A Demon of Our Own Design
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|Cover artist||The Fall of Icarus by Jacob Peter Gowy|
|Subject||Risk management, investments|
|Publisher||John Wiley & Sons|
|Media type||Print, e-book|
|LC Class||HG4530 .B66 2007|
The theme of the book is that the world financial system is vulnerable to singularities—disasters arising out of apparently trivial details, as implied by chaos theory and its Butterfly effect. He discusses the critical and often underappreciated role of liquidity in the markets and presents a theory of 'normal accidents' arising from the combination of tight coupling and complexity. Bookstaber reviews accidents such as Three Mile Island, ValueJet, and Columbia as examples of 'normal accidents' that have corollaries in the financial markets.
The efficient market hypothesis comes under attack in this book using biological and evolutionary analogies. He suggests that overspecialization to an environment leads one vulnerable to change. Therefore, the best adaptive approach is often to have a 'coarse' approach that may ignore fine grained stimuli.
Risk management, however sophisticated it is or can become, will not end this vulnerability. To the contrary, "the more intricate risk-management structures may actually make the system worse."
Bookstaber had a front-side seat for such crises as the stock market crash of 1987 and the demise of Long-Term Capital Management, and his book is built around themes drawn from those experiences.
Table of Contents
- About the Author.
- CHAPTER 1: Introduction: The Paradox of Market Risk.
- CHAPTER 2: The Demons of ’87.
- CHAPTER 3: A New Sheriff in Town.
- CHAPTER 4: How Salomon Rolled the Dice and Lost.
- CHAPTER 5: They Bought Salomon, Then They Killed It.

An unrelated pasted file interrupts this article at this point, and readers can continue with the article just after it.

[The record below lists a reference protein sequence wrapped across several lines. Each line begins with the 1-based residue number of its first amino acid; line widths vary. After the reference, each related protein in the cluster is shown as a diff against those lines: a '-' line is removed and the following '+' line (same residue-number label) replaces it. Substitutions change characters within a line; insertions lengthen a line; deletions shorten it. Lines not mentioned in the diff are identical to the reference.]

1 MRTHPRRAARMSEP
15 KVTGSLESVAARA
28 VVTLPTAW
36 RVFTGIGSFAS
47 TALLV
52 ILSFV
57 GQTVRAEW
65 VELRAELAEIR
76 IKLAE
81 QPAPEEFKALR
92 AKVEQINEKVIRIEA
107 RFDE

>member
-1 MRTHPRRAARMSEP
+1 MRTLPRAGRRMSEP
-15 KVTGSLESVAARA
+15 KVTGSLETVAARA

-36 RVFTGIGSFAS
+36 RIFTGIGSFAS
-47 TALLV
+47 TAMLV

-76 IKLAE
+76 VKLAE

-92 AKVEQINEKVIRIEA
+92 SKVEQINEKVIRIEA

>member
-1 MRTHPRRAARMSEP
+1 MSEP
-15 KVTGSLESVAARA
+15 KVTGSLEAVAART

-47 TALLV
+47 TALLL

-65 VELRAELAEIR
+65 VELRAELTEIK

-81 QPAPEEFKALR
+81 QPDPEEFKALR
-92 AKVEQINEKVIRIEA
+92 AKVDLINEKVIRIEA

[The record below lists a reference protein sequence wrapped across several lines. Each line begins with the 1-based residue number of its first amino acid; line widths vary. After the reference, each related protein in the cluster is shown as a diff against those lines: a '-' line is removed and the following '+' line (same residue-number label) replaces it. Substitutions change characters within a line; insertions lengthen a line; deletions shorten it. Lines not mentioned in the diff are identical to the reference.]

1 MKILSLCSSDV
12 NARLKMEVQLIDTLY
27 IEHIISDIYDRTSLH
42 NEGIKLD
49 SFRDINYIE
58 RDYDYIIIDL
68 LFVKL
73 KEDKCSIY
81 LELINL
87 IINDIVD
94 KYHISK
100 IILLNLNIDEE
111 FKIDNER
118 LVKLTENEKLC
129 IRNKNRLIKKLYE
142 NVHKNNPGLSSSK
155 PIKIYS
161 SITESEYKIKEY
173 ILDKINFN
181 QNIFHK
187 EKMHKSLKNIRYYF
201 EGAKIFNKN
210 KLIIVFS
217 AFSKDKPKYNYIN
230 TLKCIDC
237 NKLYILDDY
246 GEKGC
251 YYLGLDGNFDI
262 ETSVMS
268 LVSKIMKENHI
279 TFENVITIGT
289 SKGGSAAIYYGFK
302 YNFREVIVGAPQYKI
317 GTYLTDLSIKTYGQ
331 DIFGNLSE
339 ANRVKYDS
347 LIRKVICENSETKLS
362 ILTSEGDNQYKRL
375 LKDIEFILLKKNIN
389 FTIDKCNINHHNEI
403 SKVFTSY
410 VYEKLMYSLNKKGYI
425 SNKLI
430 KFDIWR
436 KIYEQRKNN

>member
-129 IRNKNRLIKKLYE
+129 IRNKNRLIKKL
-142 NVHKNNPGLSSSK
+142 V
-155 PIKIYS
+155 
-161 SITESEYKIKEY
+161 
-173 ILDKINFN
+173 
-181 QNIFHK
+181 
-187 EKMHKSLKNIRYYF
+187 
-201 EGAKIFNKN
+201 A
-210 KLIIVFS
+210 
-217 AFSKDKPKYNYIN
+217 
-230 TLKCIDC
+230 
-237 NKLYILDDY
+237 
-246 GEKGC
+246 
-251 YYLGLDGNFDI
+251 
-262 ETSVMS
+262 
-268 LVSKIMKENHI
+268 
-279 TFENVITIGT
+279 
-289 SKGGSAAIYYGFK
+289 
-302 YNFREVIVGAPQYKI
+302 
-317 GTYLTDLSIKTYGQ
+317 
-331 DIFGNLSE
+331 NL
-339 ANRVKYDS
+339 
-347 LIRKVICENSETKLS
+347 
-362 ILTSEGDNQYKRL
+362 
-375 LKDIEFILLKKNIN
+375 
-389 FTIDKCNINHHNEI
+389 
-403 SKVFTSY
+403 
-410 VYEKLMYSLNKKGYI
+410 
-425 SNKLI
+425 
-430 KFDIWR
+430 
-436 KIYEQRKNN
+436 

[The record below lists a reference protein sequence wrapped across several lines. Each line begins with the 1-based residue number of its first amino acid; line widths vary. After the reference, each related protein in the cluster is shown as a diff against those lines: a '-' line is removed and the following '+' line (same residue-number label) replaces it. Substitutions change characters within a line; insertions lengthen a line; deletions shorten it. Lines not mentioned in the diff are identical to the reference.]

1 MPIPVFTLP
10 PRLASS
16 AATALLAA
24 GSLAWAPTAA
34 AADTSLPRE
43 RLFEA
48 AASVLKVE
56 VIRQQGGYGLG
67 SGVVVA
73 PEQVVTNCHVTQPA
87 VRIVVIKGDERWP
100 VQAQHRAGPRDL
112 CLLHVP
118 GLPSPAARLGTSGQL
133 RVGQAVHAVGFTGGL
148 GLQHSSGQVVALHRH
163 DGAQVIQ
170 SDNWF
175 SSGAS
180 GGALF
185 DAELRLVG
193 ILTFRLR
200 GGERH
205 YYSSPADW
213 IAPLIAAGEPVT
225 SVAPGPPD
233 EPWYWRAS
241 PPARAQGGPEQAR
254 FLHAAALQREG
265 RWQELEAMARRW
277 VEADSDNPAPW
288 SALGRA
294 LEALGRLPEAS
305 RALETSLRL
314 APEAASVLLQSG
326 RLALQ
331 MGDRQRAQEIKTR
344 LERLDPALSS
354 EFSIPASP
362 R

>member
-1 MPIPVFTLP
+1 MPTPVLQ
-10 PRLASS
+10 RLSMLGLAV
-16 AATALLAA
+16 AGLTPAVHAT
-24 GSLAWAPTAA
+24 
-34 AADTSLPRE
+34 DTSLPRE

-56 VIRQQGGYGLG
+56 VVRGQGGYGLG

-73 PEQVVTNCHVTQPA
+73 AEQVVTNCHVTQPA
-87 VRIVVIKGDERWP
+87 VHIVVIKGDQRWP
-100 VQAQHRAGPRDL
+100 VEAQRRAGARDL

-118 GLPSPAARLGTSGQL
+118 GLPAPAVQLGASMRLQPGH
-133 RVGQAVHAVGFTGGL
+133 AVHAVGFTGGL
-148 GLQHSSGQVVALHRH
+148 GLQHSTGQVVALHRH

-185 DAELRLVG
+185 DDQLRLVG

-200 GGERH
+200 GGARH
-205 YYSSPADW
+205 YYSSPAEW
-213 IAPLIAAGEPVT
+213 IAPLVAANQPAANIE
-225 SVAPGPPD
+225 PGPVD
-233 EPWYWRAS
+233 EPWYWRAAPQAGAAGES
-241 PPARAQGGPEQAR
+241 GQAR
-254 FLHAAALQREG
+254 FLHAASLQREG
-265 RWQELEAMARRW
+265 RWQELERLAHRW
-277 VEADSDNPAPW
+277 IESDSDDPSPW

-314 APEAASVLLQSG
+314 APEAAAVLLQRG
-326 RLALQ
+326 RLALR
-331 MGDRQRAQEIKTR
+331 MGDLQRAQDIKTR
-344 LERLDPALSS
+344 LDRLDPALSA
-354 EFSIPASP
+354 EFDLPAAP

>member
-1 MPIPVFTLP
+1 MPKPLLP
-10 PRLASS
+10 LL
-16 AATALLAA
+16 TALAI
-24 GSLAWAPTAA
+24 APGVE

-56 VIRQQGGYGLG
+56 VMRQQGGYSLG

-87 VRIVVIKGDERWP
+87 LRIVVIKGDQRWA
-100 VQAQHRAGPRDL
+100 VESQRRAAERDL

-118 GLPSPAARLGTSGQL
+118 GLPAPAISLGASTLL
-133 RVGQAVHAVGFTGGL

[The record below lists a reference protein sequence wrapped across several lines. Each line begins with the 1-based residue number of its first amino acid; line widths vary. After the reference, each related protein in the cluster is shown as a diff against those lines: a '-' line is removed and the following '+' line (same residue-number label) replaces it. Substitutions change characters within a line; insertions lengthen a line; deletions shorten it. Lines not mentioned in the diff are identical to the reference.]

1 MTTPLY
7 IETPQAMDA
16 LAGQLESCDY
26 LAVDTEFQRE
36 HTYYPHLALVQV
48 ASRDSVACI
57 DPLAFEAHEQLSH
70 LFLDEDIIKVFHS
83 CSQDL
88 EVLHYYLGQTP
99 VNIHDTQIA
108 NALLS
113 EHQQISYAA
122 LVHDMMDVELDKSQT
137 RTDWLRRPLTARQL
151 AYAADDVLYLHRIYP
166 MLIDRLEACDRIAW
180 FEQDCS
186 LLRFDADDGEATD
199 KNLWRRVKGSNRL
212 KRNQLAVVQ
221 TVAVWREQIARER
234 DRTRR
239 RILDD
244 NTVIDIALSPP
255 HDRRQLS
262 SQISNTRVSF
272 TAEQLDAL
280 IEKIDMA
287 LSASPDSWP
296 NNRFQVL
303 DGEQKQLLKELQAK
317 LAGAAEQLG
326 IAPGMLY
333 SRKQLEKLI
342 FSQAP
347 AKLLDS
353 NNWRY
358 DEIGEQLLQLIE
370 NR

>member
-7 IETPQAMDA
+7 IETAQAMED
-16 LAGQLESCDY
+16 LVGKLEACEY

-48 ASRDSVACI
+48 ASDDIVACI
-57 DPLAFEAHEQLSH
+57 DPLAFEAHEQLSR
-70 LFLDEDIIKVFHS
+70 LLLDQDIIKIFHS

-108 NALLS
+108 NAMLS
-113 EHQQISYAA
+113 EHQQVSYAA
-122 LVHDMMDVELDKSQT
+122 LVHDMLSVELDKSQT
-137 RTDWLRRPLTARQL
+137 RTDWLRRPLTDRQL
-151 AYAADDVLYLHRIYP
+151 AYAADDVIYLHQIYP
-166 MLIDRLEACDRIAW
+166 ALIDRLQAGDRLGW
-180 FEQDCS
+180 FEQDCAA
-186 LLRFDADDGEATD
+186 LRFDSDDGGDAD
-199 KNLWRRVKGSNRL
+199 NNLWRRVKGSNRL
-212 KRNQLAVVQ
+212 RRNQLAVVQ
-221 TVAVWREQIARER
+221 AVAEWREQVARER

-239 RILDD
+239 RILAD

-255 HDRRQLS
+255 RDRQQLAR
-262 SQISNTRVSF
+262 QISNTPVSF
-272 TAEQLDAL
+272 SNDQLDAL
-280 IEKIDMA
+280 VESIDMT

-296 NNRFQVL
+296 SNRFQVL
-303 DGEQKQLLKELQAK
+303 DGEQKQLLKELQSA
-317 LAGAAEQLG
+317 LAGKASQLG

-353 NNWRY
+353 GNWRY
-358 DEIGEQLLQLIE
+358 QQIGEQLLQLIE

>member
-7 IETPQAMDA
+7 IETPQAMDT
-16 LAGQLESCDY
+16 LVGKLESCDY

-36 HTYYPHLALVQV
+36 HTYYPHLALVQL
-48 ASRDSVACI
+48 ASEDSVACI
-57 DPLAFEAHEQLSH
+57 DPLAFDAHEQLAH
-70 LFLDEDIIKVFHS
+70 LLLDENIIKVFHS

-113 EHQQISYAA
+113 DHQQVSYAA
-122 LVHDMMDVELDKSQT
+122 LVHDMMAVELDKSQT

- CHAPTER 6: Long-Term Capital Management Rides the Leverage Cycle to Hell.
- CHAPTER 7: Colossus.
- CHAPTER 8: Complexity, Tight Coupling, and Normal Accidents.
- CHAPTER 9: The Brave New World of Hedge Funds.
- CHAPTER 10: Cockroaches and Hedge Funds.
- CHAPTER 11: Hedge Fund Existential.
- Conclusion: Built to Crash?
He also worked at Ziff Brothers Investments doing both risk management and running a quantitative equity portfolio. He was the managing director in charge of firm-wide risk management at Salomon Brothers and a member of Salomon's powerful Risk Management Committee. He also designed and marketed derivative instruments, and worked as a proprietary trader, at Morgan Stanley, where he was the firm's first market risk manager.
In addition to A Demon of Our Own Design, he is the author of three other books and scores of articles on finance topics ranging from option theory to risk management. He received a Ph.D. in economics from MIT. His blog http://rick.bookstaber.com/ is an up-to-date commentary on risk management and related investment issues.
- 2007, USA, John Wiley & Sons, ISBN 978-0-471-22727-4, hardcover
- 2008, USA, John Wiley & Sons, ISBN 978-0-470-39375-8, paperback
- Fridson, Martin S. "A Demon of Our Own Design: Markets, Hedge Funds, and the Perils of Financial Innovation (A review)". CFA Institute. cfainstitute.org. Retrieved 10 May 2017.
- Wiley (2009-04-22). "Author Information". Wiley. Retrieved 2009-04-22.